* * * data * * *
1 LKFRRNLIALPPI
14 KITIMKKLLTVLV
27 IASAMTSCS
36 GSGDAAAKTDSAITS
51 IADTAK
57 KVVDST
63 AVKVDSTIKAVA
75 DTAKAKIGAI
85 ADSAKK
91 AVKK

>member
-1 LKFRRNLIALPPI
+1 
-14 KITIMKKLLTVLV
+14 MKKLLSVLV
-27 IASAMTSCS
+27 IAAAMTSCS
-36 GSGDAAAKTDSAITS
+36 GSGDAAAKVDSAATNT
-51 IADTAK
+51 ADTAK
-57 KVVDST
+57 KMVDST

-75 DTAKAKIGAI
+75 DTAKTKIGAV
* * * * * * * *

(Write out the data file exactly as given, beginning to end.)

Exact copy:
1 LKFRRNLIALPPI
14 KITIMKKLLTVLV
27 IASAMTSCS
36 GSGDAAAKTDSAITS
51 IADTAK
57 KVVDST
63 AVKVDSTIKAVA
75 DTAKAKIGAI
85 ADSAKK
91 AVKK

>member
-1 LKFRRNLIALPPI
+1 
-14 KITIMKKLLTVLV
+14 MKKLLSVLV
-27 IASAMTSCS
+27 IAAAMTSCS
-36 GSGDAAAKTDSAITS
+36 GSGDAAAKVDSAATNT
-51 IADTAK
+51 ADTAK
-57 KVVDST
+57 KMVDST

-75 DTAKAKIGAI
+75 DTAKTKIGAV